From Longman Dictionary of Contemporary Englishsuperiorsu‧pe‧ri‧or1 /suːˈpɪəriə $ sʊˈpɪriər/ ●●○ adjective 1 BETTERbetter, more powerful, more effective etc than a similar person or thing, especially one that you are competing against OPP inferior Fletcher’s superior technique brought him victory.superior to Your computer is far superior to mine. He loves making fun of women. It makes him feel superior. a vastly superior (=very much better, stronger etc) army► see thesaurus at better2 PROUDthinking that you are better than other people – used to show disapproval She had that superior tone of voice.3 HIGH POSITION OR RANK[only before noun] having a higher position or rank than someone else OPP inferior Don’t you usually salute a superior officer? a superior court4 GOOD/EXCELLENT[only before noun] of very good quality – used especially in advertising a superior wine → Mother SuperiorGrammar• Something or someone is superior to another thing or person: We can’t say one language is superior to another. ✗Don’t say: superior than• Superior already has ‘more’ as part of its meaning. ✗Don’t say: more superiorCOLLOCATIONSadverbsfar/vastly/greatly superiorThey soon realized that the opposing team’s players were far superior to their own.infinitely superior (=very much better)You’d be better off visiting the infinitely superior Imperial War Museum.inherently superior (=better because of its nature)He believed that some races were inherently superior to others.morally superiorThey also accuse Christians of pretending to be morally superior.technically superiorOur job is to convince consumers that our product is technically superior to its competitors.nounssuperior qualityDigital radios offer a superior quality of sound.superior performanceThis boat meets the needs of serious yachtsmen who demand superior performance. superior knowledge/intelligenceShe was always showing off her superior knowledge.superior strength/powerHe used his superior strength to wrestle Ben to the ground.
Examples from the Corpussuperior• The first was a genuine belief that the graphical interface was superior.• a superior academic record• a superior attitude• It seems unlikely that they will jeopardise their superior circumstances by combining in an alliance with Third World workers against capital.• superior craftsmanship• Style, comfort and superior cuisine are the most important characteristics of a good hotel.• Instead, I laugh, a throaty, superior laugh.• Are you questioning the orders of a superior officer?• Our aim is to provide our clients with a superior service at all times.• The company has a reputation for superior technology and customer loyalty.• They claimed that a vegetarian diet was superior to a meat diet.• We think that our own race is incomparably superior to any other...• Lightbown's critical grasp of the bibliography and reading of the documents are superior to Bertelli's.• She always acts so superior to everyone else.• Even without him, the force against which Rodrigo now found himself ranged was vastly superior to his own.• For a significant theory, two tests are far superior to one.feel superior• Nevertheless, already we are enjoying it, and already we feel superior.• He could have felt superior and thought them all fools for pitying him for getting what he wanted.• It made him feel superior and worldly wise.• Talk shows hosts like Jenny Jones and Ricki Lake are popular because the viewers enjoy feeling superior to the on-air participants.• Who are we feeling superior to when we laugh at Hudibras?superior officer• He had been proved mistaken and had probably suffered a somewhat humiliating rebuff from his superior officer.• He was a man who had mastered himself, and although his manner was informal he was manifestly the superior officer.• That is no way to address your superior officer.• There was a third thing: he had caught sight of a superior officer: John Coffin.• So is lying to a superior officer, whatever the cause. superiorsuperior2 ●○○ noun [countable] HIGH POSITION OR RANKsomeone who has a higher rank or position than you, especially in a job He had a good working relationship with his immediate superior (=the person directly above him).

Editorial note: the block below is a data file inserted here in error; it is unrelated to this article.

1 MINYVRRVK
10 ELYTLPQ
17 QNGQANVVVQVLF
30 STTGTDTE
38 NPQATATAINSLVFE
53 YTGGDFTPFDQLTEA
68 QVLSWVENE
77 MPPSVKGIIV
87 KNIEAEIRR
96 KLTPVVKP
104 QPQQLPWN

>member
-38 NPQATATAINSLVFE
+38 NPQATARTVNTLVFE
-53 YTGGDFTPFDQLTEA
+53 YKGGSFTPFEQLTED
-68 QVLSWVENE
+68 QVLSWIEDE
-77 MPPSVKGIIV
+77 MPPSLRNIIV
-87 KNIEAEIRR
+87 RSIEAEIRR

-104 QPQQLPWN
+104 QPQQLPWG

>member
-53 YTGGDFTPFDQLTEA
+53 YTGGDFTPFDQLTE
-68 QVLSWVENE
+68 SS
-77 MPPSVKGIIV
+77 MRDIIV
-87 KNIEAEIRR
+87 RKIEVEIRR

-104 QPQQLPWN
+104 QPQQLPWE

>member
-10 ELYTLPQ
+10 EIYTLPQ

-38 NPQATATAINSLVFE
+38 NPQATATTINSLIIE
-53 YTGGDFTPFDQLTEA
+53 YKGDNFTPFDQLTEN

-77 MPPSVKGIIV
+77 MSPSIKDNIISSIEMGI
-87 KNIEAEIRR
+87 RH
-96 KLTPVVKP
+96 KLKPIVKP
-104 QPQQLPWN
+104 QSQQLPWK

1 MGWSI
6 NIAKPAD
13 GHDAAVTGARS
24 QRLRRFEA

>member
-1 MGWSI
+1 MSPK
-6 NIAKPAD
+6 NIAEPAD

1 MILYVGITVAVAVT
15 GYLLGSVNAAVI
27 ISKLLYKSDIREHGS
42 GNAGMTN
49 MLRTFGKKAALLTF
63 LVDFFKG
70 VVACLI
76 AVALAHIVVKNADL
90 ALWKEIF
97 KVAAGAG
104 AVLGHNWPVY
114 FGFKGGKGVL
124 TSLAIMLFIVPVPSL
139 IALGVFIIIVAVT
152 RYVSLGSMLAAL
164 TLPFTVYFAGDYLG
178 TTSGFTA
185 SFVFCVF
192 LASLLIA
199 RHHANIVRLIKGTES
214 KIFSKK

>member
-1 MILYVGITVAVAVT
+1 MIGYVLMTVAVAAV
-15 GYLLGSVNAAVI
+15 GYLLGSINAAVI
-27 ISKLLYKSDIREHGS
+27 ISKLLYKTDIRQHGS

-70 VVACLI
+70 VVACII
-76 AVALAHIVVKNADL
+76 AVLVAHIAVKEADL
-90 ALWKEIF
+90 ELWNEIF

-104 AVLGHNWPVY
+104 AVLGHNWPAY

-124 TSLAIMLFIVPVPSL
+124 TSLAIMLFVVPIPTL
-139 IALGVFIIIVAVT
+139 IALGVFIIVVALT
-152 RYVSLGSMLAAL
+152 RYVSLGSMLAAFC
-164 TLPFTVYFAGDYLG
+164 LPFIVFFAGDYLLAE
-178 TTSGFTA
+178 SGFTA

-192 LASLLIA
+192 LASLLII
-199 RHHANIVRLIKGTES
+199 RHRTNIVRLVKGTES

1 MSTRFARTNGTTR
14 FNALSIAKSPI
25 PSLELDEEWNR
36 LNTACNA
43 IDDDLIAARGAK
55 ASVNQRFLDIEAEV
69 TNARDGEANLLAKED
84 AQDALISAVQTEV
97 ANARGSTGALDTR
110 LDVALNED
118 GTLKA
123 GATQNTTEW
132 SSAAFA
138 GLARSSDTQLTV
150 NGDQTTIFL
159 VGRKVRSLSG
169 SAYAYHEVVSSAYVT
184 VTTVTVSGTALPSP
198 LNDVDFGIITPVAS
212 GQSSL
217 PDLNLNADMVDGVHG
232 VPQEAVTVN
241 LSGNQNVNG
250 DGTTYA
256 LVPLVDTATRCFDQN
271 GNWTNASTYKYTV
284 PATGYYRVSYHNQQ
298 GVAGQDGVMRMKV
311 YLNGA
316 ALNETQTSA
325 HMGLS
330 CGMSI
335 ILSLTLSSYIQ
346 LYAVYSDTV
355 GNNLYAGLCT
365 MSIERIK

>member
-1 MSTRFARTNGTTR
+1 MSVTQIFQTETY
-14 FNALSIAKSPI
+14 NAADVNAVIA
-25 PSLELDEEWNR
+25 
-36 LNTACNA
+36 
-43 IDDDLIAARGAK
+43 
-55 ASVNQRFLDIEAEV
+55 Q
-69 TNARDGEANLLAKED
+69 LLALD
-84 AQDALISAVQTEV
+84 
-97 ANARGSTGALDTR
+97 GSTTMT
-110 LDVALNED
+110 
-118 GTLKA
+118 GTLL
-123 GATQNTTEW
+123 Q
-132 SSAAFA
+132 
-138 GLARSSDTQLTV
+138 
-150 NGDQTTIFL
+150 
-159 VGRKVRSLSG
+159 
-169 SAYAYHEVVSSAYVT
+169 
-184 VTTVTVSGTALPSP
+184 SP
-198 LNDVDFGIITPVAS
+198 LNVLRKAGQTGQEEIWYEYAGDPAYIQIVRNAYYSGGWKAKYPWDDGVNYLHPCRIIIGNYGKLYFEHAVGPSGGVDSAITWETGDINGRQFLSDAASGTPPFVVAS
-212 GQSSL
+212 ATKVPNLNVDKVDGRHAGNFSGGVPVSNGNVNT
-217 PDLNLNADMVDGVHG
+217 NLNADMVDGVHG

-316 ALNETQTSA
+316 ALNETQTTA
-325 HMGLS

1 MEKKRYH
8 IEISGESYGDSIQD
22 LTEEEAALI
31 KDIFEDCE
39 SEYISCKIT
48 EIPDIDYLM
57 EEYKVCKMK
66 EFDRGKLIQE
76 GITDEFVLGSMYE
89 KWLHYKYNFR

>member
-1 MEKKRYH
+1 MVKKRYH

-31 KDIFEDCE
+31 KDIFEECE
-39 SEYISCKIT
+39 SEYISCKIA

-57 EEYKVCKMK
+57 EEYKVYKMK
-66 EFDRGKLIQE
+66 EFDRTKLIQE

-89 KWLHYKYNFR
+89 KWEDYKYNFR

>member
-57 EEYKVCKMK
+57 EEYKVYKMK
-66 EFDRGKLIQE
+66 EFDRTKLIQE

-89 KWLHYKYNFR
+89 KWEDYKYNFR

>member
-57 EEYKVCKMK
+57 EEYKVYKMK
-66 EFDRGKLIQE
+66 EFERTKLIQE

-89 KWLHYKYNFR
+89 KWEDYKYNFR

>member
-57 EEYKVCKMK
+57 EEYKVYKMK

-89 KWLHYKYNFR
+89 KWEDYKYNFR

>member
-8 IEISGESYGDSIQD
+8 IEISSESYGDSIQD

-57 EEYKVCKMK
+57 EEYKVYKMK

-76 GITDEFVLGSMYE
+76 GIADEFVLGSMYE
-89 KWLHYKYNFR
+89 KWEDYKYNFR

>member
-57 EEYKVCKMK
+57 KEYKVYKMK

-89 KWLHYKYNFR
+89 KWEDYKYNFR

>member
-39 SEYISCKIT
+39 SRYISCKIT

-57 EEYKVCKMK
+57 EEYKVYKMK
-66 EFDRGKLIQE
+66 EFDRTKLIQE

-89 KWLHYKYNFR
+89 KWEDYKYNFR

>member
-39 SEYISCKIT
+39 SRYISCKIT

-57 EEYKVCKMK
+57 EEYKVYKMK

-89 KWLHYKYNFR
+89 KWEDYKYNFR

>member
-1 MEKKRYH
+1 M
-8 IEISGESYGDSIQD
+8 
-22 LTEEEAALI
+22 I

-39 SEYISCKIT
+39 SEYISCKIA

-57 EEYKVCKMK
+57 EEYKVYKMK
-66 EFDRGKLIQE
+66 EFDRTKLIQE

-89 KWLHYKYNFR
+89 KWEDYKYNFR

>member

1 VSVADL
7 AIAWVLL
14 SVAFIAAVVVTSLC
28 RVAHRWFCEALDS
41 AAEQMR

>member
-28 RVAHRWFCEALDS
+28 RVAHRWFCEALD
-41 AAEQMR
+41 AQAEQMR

Examples from the Corpussuperior• Its chief selling point is the undoubted superiority of its after-sales service.• The sergeant, the proverbial piggy-in-the-middle, was the ready scapegoat for both juniors and superiors.• The men shouted at superiors, damn near grew violent.• Not until other assigned friars lost courage did his superiors send Serra with his student and confidant Francisco Palou to the work.• He failed to follow a direct order from his superior.• Nor did Bo ever meet his superior, who passed him messages through an intermediary.• The report he submitted to his superiors accurately reflected the poor morale of the workers.• Your most important working relationship is with your immediate superior.• Women who have been harassed by male superiors often don't complain because they are afraid of losing their jobs.• Like the new managers, most superiors emphasized that the manager was the one with formal authority and decision-making responsibility.• As abbot of Bec, Anselm had owed obedience to several superiors whose permission he had sought before accepting the archbishopric.• Some superiors were more zealous than others to enforce the disciplinary code.• The uniformed cops and a couple of detectives were watching their superiors slug it out.immediate superior• Clint Eastwood is usually threatened with dismissal in his detective movies, sometimes because his immediate superior is on the take.• Each commander began to beseech his immediate superior for reinforcements.• The make-or-break factor in this delicate post-course period is the attitude of the person's immediate superior.• Can teachers be disciplined for publicly criticizing their immediate superiors?• The managers generally failed to take advantage of a potentially valuable resource, their immediate superiors.• Restoring a damaged relationship with a superior Your most important working relationship is with your immediate superior.From Longman Business Dictionarysuperiorsu‧pe‧ri‧or1 /suːˈpɪəriəsʊˈpɪriər/ adjective1better in quality than other things of the same kindThe agency lets superior apartments and houses to international companies.Its products are seen as superior to many models produced by its American rival.2having a higher position or rank than someone or somethingCivil servants are accountable for their decisions either tosuperior officers or to the general public.The case was filed in the Los Angelessuperior court.superiorsuperior2 noun [countable]HUMAN RESOURCESJOB someone with a higher position or rank than another person, especially in a jobSuperiors sometimes find it difficult to delegate their authority.You should communicate clearly both to subordinates (=people of a lower position or rank) and your superiors.Origin superior1 (1300-1400) Old French superieur, from Latin superior “further above”, from superus “upper”, from super; → SUPER-